From New Orleans, we drove to Florida for the Seven Seas Cruising Association’s annual meeting. We got our fill of speakers and exhibitors and hanging around with sailors. There were many sessions on HF radio communications that we hope to use when we’re at sea or in remote places. Nearly everything we might want is available on both SSB Marine band (not free, but can be used for business purposes) and HAM (free, but does not permit commercial use) radio channels. Fortunately, there are now good radios that can operate on both types.
The good part is that once it all works, we should be able to get information about weather and destinations, and, even more importantly, should be able to get email at sea. The bad part is that the email will be painfully slow�maybe a half hour for sending/receiving email, and that doesn�t include big attachments…OK, I’m really not sure exactly how slow it will be, but I’m sure it will be way slower than dial-up internet at its worst. The other bad(?) good(?) part is that all three of us now have to study for HAM licenses.
We also learned about sailing with cats and dogs, how to keep your boat smelling nice, cruising the Caribbean, French and Spanish for cruisers, and snorkeling or scuba for fun and food. Diana Jessie, who writes for 48 North, was great in person, and we enjoyed a refresher course on weather with our NOAA guru, Lee Chesneau.
One real highlight was a chance to visit with Meps� Dad and hang out in Florida. He hosted us in his tiny rental apartment, which seemed like a palace to us. We saw his new townhouse (under construction), swam, went to the beach, and even took a short hike.
Best of all was that Meps and her Dad used the recently unearthed recipe for the late Esther’s Turkey Cheese Pie. It was wonderful, and well worth the effort. I cannot say for myself, but those who had eaten the original claimed this was just as good.
TURKEY CHEESE PIE (including the original typos and comments)
3 medium onions
1-1/2 cup buttery cracker crumbs
1-1/4 cup cooked turkey pieces
1/3 cup butter
1-1/2 tablespoons shortening
1 cup milk
1-1/2 teaspoons salt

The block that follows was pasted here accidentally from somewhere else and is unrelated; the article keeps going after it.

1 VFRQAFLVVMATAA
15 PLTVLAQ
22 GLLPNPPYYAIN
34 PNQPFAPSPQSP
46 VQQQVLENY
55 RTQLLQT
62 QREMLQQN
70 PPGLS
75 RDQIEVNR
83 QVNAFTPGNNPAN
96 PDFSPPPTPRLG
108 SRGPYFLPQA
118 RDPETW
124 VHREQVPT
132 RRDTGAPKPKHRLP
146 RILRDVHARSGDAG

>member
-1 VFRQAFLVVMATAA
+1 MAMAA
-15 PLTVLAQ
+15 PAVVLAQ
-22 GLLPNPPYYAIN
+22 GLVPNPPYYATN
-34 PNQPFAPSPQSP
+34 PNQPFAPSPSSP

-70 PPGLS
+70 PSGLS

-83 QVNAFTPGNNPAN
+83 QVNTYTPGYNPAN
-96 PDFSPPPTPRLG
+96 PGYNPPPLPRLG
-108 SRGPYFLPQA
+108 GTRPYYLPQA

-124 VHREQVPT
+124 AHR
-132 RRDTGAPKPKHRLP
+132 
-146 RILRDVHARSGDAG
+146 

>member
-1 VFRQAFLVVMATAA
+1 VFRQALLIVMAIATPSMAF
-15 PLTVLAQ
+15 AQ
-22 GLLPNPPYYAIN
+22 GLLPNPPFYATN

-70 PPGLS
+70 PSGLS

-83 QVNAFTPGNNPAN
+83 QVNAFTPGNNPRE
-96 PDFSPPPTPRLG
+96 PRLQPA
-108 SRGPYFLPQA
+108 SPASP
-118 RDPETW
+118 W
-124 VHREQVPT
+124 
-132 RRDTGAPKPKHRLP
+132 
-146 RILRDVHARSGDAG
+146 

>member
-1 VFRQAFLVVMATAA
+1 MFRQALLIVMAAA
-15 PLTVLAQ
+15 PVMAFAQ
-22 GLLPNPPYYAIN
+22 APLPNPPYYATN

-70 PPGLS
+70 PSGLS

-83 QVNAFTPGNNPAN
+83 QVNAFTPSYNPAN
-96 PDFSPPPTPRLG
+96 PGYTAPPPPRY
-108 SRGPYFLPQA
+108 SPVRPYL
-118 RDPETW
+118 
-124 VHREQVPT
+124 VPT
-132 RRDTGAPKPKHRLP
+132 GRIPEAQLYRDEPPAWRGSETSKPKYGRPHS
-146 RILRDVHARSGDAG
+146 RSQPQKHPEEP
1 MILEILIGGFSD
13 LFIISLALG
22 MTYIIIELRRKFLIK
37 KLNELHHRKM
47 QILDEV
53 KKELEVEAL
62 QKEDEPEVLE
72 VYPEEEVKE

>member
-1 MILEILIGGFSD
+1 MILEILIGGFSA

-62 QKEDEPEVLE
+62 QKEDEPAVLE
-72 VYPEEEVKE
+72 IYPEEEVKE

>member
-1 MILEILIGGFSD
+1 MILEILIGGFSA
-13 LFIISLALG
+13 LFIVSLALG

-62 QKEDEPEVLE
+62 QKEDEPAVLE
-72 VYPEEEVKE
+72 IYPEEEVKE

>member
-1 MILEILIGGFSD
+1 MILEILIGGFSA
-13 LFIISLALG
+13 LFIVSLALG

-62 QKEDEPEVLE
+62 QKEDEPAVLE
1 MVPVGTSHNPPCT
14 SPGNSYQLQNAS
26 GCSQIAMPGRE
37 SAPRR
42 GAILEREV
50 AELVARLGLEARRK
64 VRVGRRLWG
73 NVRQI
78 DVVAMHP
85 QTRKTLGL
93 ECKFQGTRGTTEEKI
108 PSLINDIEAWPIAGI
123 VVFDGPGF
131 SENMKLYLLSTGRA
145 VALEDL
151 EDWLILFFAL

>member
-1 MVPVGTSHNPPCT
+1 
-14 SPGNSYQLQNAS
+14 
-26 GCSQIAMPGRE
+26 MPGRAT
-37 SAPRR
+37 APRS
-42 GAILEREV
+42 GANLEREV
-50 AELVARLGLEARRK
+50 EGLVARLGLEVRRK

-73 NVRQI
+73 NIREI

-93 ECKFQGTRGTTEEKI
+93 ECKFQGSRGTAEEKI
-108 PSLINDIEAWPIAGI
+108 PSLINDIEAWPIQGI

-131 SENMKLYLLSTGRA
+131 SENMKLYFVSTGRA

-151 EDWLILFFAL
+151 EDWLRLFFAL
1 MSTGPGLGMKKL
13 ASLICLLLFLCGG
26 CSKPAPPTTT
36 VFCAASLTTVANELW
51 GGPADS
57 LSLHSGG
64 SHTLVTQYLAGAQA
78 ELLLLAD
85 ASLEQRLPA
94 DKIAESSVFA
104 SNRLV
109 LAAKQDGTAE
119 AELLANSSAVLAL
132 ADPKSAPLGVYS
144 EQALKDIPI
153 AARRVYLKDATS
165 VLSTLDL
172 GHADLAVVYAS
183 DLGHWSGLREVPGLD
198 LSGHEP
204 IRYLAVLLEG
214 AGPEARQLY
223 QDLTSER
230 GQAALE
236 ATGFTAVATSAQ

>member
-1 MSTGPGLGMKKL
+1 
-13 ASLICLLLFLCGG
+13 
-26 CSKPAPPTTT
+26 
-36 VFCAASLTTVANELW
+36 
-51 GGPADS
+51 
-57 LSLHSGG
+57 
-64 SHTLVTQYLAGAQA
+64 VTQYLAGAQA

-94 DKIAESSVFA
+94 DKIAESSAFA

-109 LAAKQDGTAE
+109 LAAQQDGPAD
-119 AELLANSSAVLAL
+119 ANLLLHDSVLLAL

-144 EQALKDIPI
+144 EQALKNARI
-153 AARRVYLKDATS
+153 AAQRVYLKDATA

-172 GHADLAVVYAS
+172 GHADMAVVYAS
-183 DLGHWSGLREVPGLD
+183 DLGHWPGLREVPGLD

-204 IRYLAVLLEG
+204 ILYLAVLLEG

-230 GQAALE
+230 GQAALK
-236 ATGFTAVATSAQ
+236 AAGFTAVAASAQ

1/8 teaspoon pepper
2 cups grated chedder cheese
Set oven 350 degrees. Cut onions to thin slices to make 2 cups. Roll about 44 but. tas. crackeres into crumbs to make 1-1/2 cups crumbs. Cut turkey into small pieces. Melt butter. Add to cracker crumbs stirring until all dry pieces are moist. Pat crumbs firmly onto sides of a 9 inch pie plate with spoon. Chill for 30 min. Melt shortening. Add onions and cook until tender but not browned. Heat milk until a film forms across the top. Beat eggs until bubbly. Stir milk salt, pepper and cheese into eggs. Put turkey over bottom of cracker crumbs crust. Top with onion rings. Pour over egg cheese mixture. Bake for 30 minutes and garnish with pinsheel made of halved crackers and pimento slices. This pie will serve 6. Which is not enough.
Less than two weeks after we arrived in New Orleans on Cayenne we�re off for another road trip. This time it is a bit different�now there are three of us (Brian joined us), and we�re in Brian�s van, which is far more comfortable than peepcar, and since we�re in a hurry and have three people to drive, we�re making a 13-hour drive in one day. We�re driving to Melbourne, Florida for the Seven Seas Cruising Association annual meeting (or was that party?)
So since we aren�t yet ready to go sailing (See the latest on the Log of Cayenne) we�re off to a sailing club meeting where we get to hang out with sailors and talk about cruising and communications and all sorts of stuff. Of course some of the folks at the meeting will be here on their boats and dinghy ashore for the meeting instead of this driving stuff. We’re at least enjoying a brief vacation from scrambling into and out of small grungy parts of Cayenne, with the wonderful bonus of staying with Meps’ Dad in Vero Beach!